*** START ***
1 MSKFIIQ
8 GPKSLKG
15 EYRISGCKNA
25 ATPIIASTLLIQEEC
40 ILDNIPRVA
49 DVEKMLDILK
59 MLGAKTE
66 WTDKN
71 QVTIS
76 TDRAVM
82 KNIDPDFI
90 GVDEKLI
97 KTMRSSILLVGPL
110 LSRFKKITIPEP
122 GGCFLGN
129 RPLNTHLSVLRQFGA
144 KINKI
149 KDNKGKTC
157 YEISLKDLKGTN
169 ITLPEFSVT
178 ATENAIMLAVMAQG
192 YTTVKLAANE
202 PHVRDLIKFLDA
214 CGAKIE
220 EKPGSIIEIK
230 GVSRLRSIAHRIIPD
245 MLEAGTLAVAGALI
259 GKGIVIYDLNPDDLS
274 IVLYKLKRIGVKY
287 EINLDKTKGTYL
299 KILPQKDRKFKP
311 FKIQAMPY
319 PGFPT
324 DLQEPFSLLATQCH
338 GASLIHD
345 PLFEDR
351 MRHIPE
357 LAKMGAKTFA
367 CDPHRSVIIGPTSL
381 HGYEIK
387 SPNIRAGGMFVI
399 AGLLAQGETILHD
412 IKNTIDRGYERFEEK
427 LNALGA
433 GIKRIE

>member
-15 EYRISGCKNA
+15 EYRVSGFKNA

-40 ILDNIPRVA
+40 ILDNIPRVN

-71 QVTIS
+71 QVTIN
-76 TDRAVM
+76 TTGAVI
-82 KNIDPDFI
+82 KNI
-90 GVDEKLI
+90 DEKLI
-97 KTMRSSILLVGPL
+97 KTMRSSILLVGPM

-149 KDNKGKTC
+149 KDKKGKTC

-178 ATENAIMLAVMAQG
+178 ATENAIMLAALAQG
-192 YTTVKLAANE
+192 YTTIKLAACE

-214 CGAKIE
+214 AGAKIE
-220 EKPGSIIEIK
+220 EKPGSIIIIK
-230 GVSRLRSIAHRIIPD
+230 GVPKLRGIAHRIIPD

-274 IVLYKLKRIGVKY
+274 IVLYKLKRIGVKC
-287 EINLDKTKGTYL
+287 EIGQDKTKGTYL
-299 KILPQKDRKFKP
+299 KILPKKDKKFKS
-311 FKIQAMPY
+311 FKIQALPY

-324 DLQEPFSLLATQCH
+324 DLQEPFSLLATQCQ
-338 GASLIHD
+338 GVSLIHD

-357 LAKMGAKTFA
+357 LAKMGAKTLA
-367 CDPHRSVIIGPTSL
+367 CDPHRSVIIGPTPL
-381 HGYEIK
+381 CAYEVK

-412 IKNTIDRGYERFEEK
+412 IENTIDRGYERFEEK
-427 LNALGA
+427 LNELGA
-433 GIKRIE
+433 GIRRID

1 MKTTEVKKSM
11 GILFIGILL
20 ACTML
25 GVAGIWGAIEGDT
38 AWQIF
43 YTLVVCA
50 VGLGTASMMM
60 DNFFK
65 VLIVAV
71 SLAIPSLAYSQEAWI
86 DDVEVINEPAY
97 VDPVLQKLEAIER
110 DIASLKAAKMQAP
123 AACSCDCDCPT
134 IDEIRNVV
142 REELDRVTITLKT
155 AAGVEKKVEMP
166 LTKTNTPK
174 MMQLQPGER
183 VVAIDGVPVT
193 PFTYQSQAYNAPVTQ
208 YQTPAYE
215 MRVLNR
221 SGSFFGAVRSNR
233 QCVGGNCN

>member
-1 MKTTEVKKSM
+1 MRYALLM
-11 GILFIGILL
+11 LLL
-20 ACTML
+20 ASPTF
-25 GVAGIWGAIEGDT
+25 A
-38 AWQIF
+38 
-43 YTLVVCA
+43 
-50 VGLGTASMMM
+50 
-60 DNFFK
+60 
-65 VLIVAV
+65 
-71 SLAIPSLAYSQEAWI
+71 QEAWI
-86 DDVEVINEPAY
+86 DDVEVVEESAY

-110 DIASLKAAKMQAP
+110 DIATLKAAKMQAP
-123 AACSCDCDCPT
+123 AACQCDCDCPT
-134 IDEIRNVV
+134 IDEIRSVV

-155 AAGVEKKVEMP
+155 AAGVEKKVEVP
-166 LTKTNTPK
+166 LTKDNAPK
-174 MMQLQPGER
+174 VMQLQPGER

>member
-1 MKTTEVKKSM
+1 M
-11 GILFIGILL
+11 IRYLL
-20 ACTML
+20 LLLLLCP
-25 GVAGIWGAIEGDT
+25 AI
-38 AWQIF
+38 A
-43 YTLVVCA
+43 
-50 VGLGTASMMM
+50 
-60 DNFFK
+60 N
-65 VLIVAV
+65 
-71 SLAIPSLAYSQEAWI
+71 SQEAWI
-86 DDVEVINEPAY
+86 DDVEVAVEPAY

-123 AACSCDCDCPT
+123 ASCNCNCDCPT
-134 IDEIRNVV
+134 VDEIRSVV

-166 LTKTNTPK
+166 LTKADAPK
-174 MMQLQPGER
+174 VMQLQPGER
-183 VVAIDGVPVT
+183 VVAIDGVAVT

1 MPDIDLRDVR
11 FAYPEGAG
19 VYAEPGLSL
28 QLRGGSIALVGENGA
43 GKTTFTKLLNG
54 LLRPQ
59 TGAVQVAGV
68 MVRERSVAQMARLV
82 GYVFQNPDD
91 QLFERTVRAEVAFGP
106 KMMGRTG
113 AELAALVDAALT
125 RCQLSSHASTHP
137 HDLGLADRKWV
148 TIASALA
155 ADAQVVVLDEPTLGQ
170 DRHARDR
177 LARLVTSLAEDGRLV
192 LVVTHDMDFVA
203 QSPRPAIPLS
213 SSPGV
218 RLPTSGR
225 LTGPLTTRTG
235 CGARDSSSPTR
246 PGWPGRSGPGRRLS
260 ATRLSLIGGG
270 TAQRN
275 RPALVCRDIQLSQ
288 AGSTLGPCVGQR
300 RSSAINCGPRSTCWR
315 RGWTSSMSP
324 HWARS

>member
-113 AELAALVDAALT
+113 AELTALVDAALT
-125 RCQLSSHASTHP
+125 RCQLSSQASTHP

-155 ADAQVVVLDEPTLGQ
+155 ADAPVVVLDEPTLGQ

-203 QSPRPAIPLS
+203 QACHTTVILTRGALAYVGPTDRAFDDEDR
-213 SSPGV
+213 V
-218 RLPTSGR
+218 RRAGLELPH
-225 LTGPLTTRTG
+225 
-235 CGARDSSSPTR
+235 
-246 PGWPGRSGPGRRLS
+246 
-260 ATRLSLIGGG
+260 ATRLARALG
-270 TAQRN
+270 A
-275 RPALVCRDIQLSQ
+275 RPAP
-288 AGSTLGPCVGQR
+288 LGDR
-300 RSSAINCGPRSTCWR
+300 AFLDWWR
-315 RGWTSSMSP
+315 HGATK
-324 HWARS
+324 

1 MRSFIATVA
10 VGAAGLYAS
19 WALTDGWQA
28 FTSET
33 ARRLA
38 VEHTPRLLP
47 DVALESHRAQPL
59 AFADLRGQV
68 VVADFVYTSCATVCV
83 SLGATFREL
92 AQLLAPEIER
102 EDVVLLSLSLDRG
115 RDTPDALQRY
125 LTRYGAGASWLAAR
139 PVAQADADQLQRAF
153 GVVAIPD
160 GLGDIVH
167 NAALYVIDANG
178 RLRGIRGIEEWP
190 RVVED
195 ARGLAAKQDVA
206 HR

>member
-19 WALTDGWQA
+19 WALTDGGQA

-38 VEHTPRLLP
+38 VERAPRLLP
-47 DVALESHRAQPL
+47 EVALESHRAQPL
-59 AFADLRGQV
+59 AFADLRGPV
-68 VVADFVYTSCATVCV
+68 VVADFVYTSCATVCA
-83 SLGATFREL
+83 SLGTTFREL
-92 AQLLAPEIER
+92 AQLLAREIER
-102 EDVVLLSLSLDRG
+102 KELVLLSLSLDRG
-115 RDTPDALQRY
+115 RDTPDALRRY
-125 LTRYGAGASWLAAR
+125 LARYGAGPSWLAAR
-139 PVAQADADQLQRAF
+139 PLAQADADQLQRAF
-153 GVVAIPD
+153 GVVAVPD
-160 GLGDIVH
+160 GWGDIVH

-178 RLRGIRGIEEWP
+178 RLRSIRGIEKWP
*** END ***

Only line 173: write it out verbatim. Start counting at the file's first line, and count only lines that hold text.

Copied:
+60 N